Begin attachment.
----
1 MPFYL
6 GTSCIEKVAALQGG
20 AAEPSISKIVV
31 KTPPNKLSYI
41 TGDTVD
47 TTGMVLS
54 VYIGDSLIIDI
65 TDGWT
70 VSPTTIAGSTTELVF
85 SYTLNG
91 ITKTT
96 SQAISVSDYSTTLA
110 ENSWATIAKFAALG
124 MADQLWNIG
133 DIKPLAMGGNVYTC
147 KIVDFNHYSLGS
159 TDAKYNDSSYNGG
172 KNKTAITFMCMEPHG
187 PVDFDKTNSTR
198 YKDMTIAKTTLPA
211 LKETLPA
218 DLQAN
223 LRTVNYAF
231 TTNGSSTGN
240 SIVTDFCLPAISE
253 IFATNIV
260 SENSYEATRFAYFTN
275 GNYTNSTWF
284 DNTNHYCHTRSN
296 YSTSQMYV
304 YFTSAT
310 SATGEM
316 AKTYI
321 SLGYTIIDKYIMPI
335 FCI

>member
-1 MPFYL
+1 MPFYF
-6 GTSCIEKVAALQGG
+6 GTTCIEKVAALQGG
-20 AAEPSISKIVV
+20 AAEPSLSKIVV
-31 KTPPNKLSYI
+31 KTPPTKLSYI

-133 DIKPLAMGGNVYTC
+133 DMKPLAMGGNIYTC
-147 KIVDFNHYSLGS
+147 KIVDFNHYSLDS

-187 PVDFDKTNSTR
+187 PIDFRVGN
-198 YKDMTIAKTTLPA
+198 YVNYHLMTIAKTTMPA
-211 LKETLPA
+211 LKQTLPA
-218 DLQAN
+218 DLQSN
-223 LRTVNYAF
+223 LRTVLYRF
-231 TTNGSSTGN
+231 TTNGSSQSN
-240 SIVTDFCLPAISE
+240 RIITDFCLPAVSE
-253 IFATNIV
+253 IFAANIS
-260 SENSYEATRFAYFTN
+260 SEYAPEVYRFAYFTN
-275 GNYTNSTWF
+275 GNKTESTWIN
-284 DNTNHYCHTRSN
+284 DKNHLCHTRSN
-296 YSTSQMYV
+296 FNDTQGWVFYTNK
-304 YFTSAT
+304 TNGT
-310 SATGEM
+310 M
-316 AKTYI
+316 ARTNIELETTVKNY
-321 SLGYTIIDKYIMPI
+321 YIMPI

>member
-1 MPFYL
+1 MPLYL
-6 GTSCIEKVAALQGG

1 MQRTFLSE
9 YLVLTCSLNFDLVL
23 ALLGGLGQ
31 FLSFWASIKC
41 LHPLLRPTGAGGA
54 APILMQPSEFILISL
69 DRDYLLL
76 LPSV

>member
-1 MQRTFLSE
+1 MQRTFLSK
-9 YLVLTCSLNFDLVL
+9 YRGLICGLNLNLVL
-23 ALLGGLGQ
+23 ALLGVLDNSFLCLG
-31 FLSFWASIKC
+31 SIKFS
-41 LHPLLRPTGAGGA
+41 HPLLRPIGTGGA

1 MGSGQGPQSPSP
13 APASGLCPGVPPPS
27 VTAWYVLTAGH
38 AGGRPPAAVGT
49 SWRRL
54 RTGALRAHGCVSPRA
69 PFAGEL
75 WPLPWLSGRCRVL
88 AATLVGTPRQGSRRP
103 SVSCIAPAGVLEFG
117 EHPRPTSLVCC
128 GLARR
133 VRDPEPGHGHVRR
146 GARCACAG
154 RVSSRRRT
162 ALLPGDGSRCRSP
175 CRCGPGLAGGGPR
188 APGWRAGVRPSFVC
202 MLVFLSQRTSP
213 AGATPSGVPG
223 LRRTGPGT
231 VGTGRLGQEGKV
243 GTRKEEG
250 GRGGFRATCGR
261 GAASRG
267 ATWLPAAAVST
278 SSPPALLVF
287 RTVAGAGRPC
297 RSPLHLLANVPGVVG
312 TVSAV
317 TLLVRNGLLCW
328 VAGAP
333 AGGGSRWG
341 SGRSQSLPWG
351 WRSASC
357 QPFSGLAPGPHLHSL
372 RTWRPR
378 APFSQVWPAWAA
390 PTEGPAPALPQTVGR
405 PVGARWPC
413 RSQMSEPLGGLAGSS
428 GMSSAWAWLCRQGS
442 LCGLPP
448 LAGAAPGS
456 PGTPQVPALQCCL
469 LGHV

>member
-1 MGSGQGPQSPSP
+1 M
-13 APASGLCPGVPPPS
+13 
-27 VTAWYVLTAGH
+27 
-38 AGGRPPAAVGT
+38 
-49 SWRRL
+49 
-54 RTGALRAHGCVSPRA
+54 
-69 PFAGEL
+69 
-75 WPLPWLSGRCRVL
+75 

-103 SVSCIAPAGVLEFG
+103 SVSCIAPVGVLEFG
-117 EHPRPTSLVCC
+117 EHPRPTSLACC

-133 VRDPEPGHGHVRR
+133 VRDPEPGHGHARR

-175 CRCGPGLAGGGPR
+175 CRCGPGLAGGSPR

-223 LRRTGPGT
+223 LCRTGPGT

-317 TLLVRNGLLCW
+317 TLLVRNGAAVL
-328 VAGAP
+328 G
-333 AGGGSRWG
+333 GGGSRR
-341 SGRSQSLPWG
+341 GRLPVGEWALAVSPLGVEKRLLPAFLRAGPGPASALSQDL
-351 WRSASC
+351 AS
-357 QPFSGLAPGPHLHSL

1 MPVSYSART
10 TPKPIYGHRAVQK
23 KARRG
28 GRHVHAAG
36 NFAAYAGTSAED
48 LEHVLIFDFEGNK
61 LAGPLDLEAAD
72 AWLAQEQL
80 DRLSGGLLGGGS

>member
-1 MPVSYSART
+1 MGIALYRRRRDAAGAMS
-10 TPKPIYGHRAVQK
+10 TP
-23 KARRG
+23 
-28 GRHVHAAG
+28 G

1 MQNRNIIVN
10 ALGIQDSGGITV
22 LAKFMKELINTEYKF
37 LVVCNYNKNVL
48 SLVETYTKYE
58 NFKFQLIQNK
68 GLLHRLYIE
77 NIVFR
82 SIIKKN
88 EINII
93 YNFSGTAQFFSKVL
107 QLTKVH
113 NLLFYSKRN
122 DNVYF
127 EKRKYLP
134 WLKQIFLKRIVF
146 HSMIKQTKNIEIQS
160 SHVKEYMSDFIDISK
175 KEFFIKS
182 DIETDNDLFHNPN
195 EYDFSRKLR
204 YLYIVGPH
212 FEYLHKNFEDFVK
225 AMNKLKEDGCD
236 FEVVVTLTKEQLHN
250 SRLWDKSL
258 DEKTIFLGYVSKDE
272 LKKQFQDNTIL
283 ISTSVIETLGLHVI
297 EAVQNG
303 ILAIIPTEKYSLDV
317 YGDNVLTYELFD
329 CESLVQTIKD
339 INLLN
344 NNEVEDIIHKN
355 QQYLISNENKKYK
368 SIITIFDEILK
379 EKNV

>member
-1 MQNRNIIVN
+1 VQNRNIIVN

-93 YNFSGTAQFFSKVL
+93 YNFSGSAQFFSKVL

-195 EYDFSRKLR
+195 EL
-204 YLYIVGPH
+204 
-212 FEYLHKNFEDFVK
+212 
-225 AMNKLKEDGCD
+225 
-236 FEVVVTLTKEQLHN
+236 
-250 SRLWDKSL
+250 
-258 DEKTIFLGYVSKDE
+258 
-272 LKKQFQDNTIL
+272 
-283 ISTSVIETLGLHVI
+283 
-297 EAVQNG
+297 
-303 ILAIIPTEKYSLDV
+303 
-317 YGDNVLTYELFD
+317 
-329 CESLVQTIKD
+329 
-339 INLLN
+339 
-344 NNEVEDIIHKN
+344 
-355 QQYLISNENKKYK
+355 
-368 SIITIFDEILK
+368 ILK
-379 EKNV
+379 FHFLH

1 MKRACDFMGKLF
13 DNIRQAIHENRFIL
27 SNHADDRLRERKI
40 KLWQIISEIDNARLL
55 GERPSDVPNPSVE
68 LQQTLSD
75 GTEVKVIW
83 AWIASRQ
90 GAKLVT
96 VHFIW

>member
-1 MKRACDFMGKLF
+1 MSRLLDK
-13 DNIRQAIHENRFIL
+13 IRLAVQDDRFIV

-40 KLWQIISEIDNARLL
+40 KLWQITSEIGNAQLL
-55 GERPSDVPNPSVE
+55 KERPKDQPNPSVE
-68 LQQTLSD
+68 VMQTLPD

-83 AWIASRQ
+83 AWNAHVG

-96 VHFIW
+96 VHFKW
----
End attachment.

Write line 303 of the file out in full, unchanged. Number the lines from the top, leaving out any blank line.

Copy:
+55 KERPKDQPNPSVE